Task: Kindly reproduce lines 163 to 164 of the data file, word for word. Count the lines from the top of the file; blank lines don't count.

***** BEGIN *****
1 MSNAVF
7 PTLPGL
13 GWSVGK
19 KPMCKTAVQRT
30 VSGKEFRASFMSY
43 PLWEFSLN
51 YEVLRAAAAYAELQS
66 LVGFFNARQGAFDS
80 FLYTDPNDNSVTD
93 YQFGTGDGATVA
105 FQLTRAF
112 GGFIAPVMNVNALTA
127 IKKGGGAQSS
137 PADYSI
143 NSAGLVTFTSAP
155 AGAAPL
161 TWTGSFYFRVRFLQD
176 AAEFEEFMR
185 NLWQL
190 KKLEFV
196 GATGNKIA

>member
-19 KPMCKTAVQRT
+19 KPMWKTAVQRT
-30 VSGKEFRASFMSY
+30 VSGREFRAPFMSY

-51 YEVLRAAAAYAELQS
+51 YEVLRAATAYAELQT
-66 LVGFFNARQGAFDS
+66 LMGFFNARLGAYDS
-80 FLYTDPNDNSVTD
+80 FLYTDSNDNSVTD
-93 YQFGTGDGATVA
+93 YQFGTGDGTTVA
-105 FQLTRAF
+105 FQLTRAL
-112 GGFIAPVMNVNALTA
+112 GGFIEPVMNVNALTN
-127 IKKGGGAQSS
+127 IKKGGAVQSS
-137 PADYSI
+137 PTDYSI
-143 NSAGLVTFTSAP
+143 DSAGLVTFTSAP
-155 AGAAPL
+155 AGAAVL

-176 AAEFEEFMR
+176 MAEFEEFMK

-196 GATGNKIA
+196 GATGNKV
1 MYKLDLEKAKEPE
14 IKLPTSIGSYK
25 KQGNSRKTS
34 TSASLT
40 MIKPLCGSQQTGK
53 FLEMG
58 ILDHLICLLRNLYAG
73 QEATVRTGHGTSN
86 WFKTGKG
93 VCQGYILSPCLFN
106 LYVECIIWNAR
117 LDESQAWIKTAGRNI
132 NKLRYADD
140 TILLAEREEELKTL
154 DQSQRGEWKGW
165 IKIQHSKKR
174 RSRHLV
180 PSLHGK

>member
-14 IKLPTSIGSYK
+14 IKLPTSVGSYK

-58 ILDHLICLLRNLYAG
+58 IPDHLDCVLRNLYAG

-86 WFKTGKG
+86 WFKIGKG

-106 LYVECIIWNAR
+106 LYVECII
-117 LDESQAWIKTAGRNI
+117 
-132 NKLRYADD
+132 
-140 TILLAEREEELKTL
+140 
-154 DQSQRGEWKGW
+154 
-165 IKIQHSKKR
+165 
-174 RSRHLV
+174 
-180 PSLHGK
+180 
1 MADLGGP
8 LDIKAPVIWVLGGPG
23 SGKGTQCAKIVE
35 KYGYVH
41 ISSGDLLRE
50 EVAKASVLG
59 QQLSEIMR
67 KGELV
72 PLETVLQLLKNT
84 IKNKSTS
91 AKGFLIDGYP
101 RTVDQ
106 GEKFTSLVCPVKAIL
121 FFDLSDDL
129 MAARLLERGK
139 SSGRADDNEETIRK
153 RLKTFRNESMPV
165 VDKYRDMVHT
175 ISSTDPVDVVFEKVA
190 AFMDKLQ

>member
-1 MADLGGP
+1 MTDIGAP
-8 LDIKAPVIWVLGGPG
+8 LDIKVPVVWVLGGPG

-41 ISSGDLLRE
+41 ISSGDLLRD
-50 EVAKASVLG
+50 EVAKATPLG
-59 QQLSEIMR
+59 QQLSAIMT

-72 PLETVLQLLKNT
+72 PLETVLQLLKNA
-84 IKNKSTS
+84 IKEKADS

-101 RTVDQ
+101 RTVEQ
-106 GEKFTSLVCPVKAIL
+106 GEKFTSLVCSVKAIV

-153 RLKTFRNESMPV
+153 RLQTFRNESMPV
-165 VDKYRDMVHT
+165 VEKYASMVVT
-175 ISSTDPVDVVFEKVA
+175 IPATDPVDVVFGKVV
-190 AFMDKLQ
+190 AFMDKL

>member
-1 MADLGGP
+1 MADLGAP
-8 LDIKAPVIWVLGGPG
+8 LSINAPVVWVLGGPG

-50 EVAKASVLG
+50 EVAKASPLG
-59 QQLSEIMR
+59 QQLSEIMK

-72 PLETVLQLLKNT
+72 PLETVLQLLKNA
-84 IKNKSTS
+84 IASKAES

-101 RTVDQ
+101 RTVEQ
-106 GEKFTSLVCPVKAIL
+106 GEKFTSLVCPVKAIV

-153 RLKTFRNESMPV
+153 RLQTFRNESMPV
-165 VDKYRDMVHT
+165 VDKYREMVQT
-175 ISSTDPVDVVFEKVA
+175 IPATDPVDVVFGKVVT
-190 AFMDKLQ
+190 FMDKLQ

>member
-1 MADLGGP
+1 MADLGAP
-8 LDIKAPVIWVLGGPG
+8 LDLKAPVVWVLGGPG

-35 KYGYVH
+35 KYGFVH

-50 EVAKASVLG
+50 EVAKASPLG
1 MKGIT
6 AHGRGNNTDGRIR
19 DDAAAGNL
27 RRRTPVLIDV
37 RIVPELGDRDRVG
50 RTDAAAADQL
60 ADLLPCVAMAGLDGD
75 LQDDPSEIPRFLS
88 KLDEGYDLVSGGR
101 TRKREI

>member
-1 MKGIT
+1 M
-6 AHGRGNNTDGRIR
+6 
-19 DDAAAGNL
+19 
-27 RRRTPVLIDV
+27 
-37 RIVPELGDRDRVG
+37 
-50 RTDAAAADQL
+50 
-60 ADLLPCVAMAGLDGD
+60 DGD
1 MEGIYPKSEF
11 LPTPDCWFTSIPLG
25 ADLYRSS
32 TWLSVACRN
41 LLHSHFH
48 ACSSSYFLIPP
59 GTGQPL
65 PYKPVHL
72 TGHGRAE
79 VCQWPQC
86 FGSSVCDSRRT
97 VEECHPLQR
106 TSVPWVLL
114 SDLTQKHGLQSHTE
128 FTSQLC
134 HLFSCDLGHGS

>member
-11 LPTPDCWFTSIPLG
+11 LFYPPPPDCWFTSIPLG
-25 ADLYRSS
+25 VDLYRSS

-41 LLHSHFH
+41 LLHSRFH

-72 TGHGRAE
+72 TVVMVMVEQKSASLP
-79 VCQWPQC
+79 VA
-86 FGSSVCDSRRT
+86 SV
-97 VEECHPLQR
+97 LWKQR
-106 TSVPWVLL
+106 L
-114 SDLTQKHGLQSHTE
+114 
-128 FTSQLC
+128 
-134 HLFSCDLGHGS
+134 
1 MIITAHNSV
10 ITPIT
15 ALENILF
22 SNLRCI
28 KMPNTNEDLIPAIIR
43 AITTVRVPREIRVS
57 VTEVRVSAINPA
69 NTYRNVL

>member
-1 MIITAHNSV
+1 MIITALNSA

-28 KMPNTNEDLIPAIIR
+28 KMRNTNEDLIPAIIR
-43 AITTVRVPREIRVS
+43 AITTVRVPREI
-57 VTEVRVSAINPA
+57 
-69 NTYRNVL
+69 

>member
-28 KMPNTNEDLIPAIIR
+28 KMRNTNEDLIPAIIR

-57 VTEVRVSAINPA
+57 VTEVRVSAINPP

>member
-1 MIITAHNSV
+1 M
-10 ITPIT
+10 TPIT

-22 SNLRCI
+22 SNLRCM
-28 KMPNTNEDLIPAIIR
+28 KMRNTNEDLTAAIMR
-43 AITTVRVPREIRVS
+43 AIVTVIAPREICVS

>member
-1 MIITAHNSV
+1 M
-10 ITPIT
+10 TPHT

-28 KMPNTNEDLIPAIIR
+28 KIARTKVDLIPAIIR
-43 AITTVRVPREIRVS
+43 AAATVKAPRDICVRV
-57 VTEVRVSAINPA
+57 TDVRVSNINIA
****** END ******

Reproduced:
+190 FMDKLQ

>member